Direct evidence of podocyte damage in cardiorenal syndrome type 2: Preliminary evidence

Thierry H. Le Jemtel, Indranee Rajapreyar, Michael G. Selby, Brian Payne, David R. Barnidge, Natasa Milic, Vesna D. Garovic

Research output: Contribution to journalArticlepeer-review

5 Scopus citations


Background: Renal structural alterations have been partially uncovered in cardiorenal syndrome (CRS). Patients with CRS may have evidence of tubular damage, but markers of glomerular damage other than proteinuria have not been thoroughly investigated. The nature of renal damage in CRS may have therapeutic implications, as glomerular damage requires tight blood pressure control and renin-angiotensin-aldosterone system (RAAS) inhibition. The present investigation evaluates patients with CRS type 2 (CRS-2) for direct evidence of glomerular damage as evidenced by the presence of urinary podocin. Methods: The presence of glomerular damage was assessed in acutely decompensated patients with CRS-2 and healthy controls. Urinary podocin was determined by quantification of a tryptic peptide of podocin with high-performance liquid chromatography coupled to tandem mass spectrometry (LC-MS/MS). Morning urine samples were collected for podocin, creatinine (Cr), and protein. Urinary podocin was expressed in femtomoles of podocin/milligram of Cr. Results: The urinary podocin/Cr ratio was greater in patients than in controls (0.37 ± 0.77 vs. 0.06 ± 0.05 fmol podocin/mg Cr, p = 0.04). A total of 40% of the patients had a urinary podocin/Cr ratio greater than the upper limit of normal (>0.2 fmol podocin/mg Cr). Patients with an elevated podocin/Cr ratio were more likely to have received ≤50% of the maximum dose of angiotensin-converting enzyme inhibitors or angiotensin receptor blockers (p = 0.04) than patients with a podocin/Cr ratio in the normal range. Conclusions: CRS-2 may be associated with glomerular damage as evidenced by an elevated urinary podocin/Cr ratio. Modulators of RAAS may have a protective effect on urinary podocin loss.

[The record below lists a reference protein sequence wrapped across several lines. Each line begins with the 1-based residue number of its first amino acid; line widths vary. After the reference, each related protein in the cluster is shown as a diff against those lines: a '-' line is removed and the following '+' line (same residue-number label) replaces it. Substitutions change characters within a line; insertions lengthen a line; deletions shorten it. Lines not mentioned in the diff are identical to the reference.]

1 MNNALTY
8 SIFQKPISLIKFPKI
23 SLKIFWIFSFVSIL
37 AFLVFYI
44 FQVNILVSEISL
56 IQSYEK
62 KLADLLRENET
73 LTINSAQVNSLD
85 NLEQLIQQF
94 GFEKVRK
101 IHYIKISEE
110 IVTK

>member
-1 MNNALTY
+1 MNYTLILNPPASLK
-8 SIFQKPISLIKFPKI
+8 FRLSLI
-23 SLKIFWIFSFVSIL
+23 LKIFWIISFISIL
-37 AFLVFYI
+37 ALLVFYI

Original languageEnglish (US)
Pages (from-to)125-134
Number of pages10
JournalCardioRenal Medicine
Issue number2
StatePublished - Apr 24 2015


  • Cardiorenal syndrome
  • Podocyturia
  • Proteinuria

ASJC Scopus subject areas

  • Cardiology and Cardiovascular Medicine
  • Urology


Dive into the research topics of 'Direct evidence of podocyte damage in cardiorenal syndrome type 2: Preliminary evidence'. Together they form a unique fingerprint.

Cite this